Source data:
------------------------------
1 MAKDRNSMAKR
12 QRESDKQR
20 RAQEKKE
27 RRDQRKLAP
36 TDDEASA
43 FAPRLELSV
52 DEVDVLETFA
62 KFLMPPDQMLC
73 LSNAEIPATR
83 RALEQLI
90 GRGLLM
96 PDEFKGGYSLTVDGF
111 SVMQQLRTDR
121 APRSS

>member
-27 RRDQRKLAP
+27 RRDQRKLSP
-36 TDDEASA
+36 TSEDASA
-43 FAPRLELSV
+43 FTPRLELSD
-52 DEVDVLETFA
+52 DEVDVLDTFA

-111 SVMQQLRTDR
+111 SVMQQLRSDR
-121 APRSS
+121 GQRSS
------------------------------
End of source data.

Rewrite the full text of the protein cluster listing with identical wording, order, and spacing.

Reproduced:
1 MAKDRNSMAKR
12 QRESDKQR
20 RAQEKKE
27 RRDQRKLAP
36 TDDEASA
43 FAPRLELSV
52 DEVDVLETFA
62 KFLMPPDQMLC
73 LSNAEIPATR
83 RALEQLI
90 GRGLLM
96 PDEFKGGYSLTVDGF
111 SVMQQLRTDR
121 APRSS

>member
-27 RRDQRKLAP
+27 RRDQRKLSP
-36 TDDEASA
+36 TSEDASA
-43 FAPRLELSV
+43 FTPRLELSD
-52 DEVDVLETFA
+52 DEVDVLDTFA

-111 SVMQQLRTDR
+111 SVMQQLRSDR
-121 APRSS
+121 GQRSS